What is an earthquake?
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What's an Earthquake?

Earthquake
Earthquake in Peru

September 2016 - Earthquakes happen when the moving tectonic plates that make up the surface of the Earth move apart or bump into each other, or slide under each other. This movement tears apart the surface of the Earth, or crunches it up. Most often, this just means a little shaking for a few seconds, and nothing very serious happens.

Several times a year, though, somewhere in the world there is enough movement to really shake the earth a lot, and the earthquake is serious enough to knock down buildings. When the buildings fall on people, many people can be killed in a few minutes. The strongest earthquakes can break trees in half.

The Richter scale (or ML scale) rates earthquakes on an exponential scale, so that if an earthquake is rated 1, you can hardly feel it, but an earthquake rated 2 is ten times as strong as an earthquake rated 1, and an earthquake rated 3 is ten times as strong as an earthquake rated 2. Only a few people feel a level 1 earthquake. In a level 2 earthquake, a few people who are resting may feel it, especially if they're near the top of a tall building. Nearly everyone will feel a level 5 earthquake, and some dishes and windows will break. At level 6, heavy furniture moves around, and many people will feel frightened, but there's not really much damage. In a level 8 earthquake, many buildings will fall down.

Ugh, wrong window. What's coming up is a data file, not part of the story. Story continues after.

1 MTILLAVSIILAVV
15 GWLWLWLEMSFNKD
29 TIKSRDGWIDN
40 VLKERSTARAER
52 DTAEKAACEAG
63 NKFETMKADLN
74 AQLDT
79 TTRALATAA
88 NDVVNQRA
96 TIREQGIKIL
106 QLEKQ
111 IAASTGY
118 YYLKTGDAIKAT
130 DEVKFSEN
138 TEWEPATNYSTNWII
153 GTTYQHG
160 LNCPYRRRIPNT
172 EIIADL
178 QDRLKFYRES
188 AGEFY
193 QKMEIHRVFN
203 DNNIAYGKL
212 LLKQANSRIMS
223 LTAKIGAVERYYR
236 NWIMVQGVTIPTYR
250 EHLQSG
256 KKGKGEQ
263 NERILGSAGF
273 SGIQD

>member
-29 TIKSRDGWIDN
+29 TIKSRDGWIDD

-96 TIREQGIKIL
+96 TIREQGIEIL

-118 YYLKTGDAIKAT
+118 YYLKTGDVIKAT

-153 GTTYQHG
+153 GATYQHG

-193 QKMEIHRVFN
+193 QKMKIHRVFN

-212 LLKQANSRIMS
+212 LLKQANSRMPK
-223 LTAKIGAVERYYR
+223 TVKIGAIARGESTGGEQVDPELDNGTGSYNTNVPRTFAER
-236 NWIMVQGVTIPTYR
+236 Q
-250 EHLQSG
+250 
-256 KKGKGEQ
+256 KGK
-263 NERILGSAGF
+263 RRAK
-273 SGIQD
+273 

A 6.8 earthquake in 2001 in Geiyo, Japan

Because most of the Earth is covered by oceans, earthquakes often happen in the ocean. Usually an earthquake in the ocean just shakes the water and people don't notice. But sometimes the water pulls all together into a huge wave called a tsunami (tsoo-NAMM-ee).

Because at least some other planets, like Mars and the moons of Jupiter, have tectonic plates like Earth, they probably also have earthquakes.

Learn by doing: what to do if you are in an earthquake
More about plate tectonics

Bibliography and further reading about earthquakes:

More about plate tectonics
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Karen Carr is Associate Professor Emerita, Department of History, Portland State University. She holds a doctorate in Classical Art and Archaeology from the University of Michigan. Follow her on Instagram or Twitter.
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